> I am brand new to JOrgan (or is it J-Organ?).
Welcome to jOrgan, and to our Forum. My reply is rather immediate - I came
upon your post only 10 minutes after you sent it! The correct name is
jOrgan. Note the lower case "j", which is there to indicate that the program
depends on Java also being installed on your computer. And just as
important, the version of Java should be fairly recent, and if you
downloaded the 64-bit version of jOrgan, the Java should also be 64-bit (and
if jOrgan is 32-bit, then again, Java should correspond).
I think it is normal to have "Save" greyed out, until you have actually
opened a disposition and have made some changes to it (such as selecting a
stop or playing a note). There is no "Save As" function in jOrgan. Users
have asked for such a function, but Sven Meier, the creator of jOrgan (and
has now retired from doing further work on it) opposed it, and I am sure
that he had technical reasons for doing so. However, there is a very easy
work-around. If you have a disposition and you believe you will want to make
some permanent changes to it, you should COPY it somewhere (such as the
Desktop), RENAME it, and them MOVE it back to its folder. If you then open
it in jOrgan, and make some changes, you will be free to SAVE it, with the
So far, there is no reason to think there is something wrong with your
installation. But I don't like that error message.
"New" means that you want to create a new disposition, which would be highly
unusual for someone using jOrgan for the very first time. Can you please
click on "Open", and tell us what you now see?
You will not be able to do anything with jOrgan, until you have actually
opened an organ. When you click on "Open", you should see a folder which
contains the file, "example.disposition". You can double-click on that, and
you should then see a very basic "organ" which will be very disappointing as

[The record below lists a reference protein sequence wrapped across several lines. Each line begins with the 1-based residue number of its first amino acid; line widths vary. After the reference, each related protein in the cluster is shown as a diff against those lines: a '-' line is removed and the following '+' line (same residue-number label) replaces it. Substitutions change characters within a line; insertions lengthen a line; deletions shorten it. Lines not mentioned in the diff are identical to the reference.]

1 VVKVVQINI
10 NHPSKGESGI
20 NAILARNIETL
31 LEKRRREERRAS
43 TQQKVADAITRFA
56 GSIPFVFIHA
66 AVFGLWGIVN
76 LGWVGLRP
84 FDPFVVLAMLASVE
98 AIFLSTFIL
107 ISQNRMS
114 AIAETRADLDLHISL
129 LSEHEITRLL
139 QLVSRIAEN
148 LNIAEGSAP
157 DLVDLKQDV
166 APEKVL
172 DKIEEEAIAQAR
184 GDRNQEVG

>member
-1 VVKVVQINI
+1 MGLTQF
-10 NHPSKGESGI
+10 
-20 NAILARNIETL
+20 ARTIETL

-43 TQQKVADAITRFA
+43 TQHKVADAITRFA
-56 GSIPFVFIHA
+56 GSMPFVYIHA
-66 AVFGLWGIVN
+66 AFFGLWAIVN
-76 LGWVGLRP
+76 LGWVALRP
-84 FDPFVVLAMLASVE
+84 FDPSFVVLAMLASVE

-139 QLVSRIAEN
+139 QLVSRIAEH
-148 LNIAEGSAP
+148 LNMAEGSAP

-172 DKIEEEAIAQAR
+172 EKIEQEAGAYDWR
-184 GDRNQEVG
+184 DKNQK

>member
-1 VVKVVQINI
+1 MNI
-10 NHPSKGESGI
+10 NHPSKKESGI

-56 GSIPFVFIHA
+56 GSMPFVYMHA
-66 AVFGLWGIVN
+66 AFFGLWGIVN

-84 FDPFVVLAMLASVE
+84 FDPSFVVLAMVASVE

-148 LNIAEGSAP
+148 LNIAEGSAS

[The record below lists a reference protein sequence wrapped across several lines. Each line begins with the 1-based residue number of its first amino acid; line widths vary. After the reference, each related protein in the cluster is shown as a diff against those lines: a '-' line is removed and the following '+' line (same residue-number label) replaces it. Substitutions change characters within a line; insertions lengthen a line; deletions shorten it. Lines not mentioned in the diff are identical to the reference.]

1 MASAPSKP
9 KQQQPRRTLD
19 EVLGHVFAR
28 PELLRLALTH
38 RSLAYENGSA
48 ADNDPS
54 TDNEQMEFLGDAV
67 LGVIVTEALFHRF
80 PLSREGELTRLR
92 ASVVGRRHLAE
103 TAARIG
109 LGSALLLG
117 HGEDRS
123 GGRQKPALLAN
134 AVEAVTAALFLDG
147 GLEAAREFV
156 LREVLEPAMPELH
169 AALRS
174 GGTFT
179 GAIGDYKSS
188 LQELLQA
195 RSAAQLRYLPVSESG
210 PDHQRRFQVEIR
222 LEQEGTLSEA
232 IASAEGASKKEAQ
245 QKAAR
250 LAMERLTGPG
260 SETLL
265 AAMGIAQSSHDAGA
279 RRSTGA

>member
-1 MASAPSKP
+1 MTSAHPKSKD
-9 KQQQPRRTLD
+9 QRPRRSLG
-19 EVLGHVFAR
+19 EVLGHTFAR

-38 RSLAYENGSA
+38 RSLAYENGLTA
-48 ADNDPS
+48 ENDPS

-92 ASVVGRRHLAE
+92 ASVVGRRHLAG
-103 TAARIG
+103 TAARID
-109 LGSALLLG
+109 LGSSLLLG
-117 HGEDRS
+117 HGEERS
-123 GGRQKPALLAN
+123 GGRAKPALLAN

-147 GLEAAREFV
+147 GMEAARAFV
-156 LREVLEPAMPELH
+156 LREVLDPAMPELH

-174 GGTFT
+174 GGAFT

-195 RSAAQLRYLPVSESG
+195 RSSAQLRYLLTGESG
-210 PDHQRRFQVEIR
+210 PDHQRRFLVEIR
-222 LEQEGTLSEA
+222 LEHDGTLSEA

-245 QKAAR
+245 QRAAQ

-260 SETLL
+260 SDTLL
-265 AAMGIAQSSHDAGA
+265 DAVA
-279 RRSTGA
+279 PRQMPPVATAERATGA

regards its appearance and its sound. Its main purpose is to let you know
whether jOrgan is working, but you should draw no other conclusions.
My post is perhaps already long enough. Please try to do what I have
suggested, and then report back.
John Reimer wrote
> When you click on "Open", you should see a folder which
> contains the file, "example.disposition".
I just tried this out, and realised that my instructions can be improved.
After clicking on "Open", you should see a list of folders. Open the
"dispositions" folder. THEN you will see a list of files. I suggest you may
do better if you double-click on "fluidsynth-example.disposition". I had
trouble with the "example.disposition", and it took me a while to get some
You should see two stops. you can select one by clicking on the little
square. Then try to play some notes by clicking (and holding) on the
keyboard. I got sounds straight away, but they were very soft.
Please try this, and tell us what happens. If all goes well, we can then
tell how how to get REAL organs playing!
I have several models (including two 720s I may have to dump).
I removed speakers from a Conn console, mounting them in separate speaker cabs (including Leslie) and mounted them above choir loft and up in the balcony of a church that was awesome.
Actually I gutted a non-working 650, using the console to create a touring 216 MidiTzer (documented at <stentorvox (dot) com>.
Have you considered:
(1) re-wire keyboards as MIDI (eliminate electronics)
(2) sacrifice one of the stoptabs into MIDI
(rewire each key into a MIDI trigger,
but still use its awesome analog sounds)
jOrgan software enables incredible potential to create your own inventive design in such a console.
Tuesday, February 6, 2018, 7:50 AM PST, damuehlbauer wrote
Lots more to learn, but I just wanted to explore this since I have seen jOrgan mentioned many times. I still have an analog (Conn) organ and realize that someday when I can no longer repair this I am probably going to have to switch it over to MIDI. At this point, just exploring options.